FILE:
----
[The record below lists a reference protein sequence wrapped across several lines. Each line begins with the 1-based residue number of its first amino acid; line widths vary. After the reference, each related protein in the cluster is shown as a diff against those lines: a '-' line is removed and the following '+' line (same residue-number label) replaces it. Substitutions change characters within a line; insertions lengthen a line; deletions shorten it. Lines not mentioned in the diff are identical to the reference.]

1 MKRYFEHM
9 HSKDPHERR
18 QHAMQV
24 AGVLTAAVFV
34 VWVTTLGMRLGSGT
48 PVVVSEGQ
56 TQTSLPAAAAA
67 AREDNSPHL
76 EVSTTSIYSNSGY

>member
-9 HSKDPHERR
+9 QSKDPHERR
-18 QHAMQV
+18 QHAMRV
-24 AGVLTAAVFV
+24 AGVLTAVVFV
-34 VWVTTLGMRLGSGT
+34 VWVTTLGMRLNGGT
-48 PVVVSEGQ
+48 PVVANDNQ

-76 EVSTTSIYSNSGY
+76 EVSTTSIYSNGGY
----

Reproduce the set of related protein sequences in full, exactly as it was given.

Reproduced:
[The record below lists a reference protein sequence wrapped across several lines. Each line begins with the 1-based residue number of its first amino acid; line widths vary. After the reference, each related protein in the cluster is shown as a diff against those lines: a '-' line is removed and the following '+' line (same residue-number label) replaces it. Substitutions change characters within a line; insertions lengthen a line; deletions shorten it. Lines not mentioned in the diff are identical to the reference.]

1 MKRYFEHM
9 HSKDPHERR
18 QHAMQV
24 AGVLTAAVFV
34 VWVTTLGMRLGSGT
48 PVVVSEGQ
56 TQTSLPAAAAA
67 AREDNSPHL
76 EVSTTSIYSNSGY

>member
-9 HSKDPHERR
+9 QSKDPHERR
-18 QHAMQV
+18 QHAMRV
-24 AGVLTAAVFV
+24 AGVLTAVVFV
-34 VWVTTLGMRLGSGT
+34 VWVTTLGMRLNGGT
-48 PVVVSEGQ
+48 PVVANDNQ

-76 EVSTTSIYSNSGY
+76 EVSTTSIYSNGGY